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Microsoft's Take on Interactive TV Could Finally Hit the Mark


A free app for the Xbox could change the face of television. Also: Dell's tablet is not dead yet.

The downside of Microsoft's (MSFT) latest product is that it's difficult to describe in a nutshell-, and that's always important to marketing types. Is it a souped-up Xbox game console? A replacement for your TV's cable box and remote control? A TV that listens when you speak, and responds to your gestures? The answer is "yes," and by the way, it's free.

The upgrade for the Xbox 360 with Kinect converts the game console into a universal remote control, with new voice control capabilities as well as the existing Kinect gesture controls, to run all home entertainment -- movies, TV, music, social media, games, sports events.

It replaces several devices, notably the clunky old TV remote control with its primitive "Page Up" and "Page Down" arrows for sorting through 1,000 channels.

Instead, you get a modern interface for television, one that's familiar to anyone who's ever used a cell phone, never mind a smartphone. You search programming using familiar Internet search engine functionality -- Microsoft's own Bing, of course, but stripped down to the essentials of entertainment programming.

Or, you can just speak up and tell it what you want. (Inevitably, this will lead to some comical translation errors, but after all, most people speak better than they type.)

Microsoft doesn't even know what to call this thing. It's just a "custom application" or a "free update" for the Xbox 360, for download on Xbox Live.

In fact, it re-casts the Xbox as something pretty close to that elusive "Internet TV" convergence we've been hearing about for years, while avoiding some of the pitfalls that have dogged Google (GOOG), Apple (AAPL), and the many other technology companies that have tried it.
That is:
  • No Rights Wars. Microsoft certainly had to negotiate partnerships with the companies who own entertainment content, or have rights to distribute it. But it was a pretty easy sell. Xbox users will access only the content they get through their subscriptions. If anything, it could boost their numbers, not undermine or replace them. Netflix (NFLX), HBO (TWX) and Comcast are among the initial partners, and Verizon FiOS is a "coming soon." None of the "Big 4" TV broadcast networks are partners, so initially the service is light on "streaming" programming.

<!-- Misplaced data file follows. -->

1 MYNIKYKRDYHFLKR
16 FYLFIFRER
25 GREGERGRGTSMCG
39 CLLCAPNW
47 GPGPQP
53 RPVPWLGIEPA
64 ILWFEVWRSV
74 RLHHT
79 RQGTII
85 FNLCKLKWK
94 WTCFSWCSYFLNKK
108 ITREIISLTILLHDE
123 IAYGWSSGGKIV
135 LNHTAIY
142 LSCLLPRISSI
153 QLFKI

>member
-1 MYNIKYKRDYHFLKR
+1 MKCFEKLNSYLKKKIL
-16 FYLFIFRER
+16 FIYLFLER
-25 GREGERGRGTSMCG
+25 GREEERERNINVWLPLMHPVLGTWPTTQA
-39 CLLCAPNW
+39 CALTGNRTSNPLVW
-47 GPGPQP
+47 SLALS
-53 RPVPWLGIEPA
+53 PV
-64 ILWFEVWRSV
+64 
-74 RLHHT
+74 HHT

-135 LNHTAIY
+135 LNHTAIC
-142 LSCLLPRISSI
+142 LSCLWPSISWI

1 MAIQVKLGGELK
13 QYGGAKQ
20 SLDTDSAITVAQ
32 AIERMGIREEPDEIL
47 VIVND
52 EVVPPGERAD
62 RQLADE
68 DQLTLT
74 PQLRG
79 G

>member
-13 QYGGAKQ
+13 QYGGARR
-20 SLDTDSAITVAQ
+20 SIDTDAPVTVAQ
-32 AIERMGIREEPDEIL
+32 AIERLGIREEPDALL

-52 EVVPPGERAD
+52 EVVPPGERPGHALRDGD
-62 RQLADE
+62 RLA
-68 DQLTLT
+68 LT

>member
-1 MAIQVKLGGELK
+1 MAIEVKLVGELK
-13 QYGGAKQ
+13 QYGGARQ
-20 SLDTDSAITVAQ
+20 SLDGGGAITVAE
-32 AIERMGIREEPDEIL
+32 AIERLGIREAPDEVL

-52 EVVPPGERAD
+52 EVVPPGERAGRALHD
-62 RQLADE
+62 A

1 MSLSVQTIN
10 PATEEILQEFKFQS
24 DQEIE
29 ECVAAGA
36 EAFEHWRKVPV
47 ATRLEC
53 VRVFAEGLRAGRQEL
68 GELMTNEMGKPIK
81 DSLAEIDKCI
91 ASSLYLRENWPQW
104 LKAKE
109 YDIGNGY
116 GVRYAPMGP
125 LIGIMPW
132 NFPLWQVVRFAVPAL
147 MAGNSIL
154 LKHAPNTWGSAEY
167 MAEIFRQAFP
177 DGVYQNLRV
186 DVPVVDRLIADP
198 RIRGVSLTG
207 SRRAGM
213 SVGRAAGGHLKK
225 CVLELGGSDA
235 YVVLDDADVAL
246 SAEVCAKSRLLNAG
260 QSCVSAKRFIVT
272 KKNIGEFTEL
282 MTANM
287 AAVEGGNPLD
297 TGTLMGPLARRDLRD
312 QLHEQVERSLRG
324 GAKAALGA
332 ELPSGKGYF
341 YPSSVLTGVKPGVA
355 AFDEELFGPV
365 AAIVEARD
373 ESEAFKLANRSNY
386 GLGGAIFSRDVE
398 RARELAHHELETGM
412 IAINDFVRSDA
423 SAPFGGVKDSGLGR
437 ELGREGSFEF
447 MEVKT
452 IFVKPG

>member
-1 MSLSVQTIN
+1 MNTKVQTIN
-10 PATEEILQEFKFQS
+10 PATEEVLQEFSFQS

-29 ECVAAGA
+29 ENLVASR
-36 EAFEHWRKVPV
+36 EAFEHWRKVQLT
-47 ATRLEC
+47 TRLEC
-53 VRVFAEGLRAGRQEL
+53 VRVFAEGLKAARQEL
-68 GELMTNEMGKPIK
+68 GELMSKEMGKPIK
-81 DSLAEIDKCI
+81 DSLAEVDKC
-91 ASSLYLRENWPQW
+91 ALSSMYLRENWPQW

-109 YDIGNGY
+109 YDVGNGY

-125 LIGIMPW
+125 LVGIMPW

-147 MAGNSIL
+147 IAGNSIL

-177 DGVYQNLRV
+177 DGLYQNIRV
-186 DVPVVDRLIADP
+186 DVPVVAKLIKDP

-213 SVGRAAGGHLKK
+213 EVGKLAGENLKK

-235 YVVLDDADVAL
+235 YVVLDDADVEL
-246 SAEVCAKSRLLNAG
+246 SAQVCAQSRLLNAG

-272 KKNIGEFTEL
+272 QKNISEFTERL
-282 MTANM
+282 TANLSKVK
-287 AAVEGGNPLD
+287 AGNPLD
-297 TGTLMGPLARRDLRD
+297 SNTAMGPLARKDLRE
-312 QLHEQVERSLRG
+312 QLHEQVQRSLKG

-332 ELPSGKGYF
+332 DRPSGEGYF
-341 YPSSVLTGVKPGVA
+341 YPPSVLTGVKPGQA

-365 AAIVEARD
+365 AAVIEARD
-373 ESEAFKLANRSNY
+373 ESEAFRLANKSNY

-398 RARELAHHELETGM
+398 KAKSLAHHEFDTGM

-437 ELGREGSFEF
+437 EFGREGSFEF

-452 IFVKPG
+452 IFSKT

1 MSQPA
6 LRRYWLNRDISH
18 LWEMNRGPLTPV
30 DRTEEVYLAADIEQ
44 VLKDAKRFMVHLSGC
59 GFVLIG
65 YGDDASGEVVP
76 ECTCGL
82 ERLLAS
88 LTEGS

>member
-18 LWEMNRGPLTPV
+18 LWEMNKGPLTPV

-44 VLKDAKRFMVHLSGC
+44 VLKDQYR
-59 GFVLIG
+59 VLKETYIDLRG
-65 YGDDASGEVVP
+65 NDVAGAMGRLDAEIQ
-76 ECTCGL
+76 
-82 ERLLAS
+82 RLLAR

• No Learning Curve. Nobody who ever browsed the Internet or used a smartphone will have to learn how to use this. The "dashboard" looks and works like a smartphone screen, with bright boxy selections and tabs to content categories. In fact, it looks suspiciously like the preview version of Windows 8, which is not a coincidence.
  • An installed base. There are 57 million Xbox 360 consoles out there already, and about 35 million of them are connected to the Xbox Live service. It's a free app. What's not to like?
In Depth:
  • Forrester Research analyst James McQuivey is positive: "This is now the benchmark against which all other living-room initiatives should be compared, from cable or satellite set top boxes to Apple's widely rumored TV to the 3.0 version of Google TV that Google will have to start programming as soon as they see this."
  • Initial content partners, and those who are "coming soon," include a long list of entertainment brands. Glaring omissions include CBS (CBS), ABC (DIS), Fox (NWS), and NBC (GE), although MSNBC, which is a joint venture of Microsoft and NBC, is in.

Web Weekly In Brief:

Dell Streak Only a Little Dead
Reports of the death of the Dell (DELL) Streak line of Google Android-powered tablet devices may have been exaggerated, but not greatly.

The Streak 7, the model with a 7-inch screen, has been removed from the Dell online site, or at least the U.S. version of it. A company press release subsequently referred to it in the past tense. Since that was the only Streak model on the site, many tech writers naturally concluded that Dell had surrendered its battle for a share of the tablet PC market.

Not so, the company says. There's a Streak 10, and it's available in China and some other markets. As for the Streak 7, it's just not available on the website, the company said, cryptically. At a guess, that may mean there are a few still in the stockrooms at Best Buy (BBY) stores.

Reading those tea leaves some more: Dell insists it remains "committed to the mobility market." That may mean it's writing off its attempt at an Android tablet line, while preparing for another attempt with Microsoft Windows for Mobile.

Le Morte d'Email

French technology giant Atos will ban internal email from its premises, on the grounds that it's a giant productivity killer. The company determined that employees get an average of 200 messages a day, and only 10% are useful. Instead, its 74,000 employees will begin using instant messaging or chat tools when they need to communicate with each other. It is not clear why the company thinks this will reduce the amount of trash talk in their workplace.
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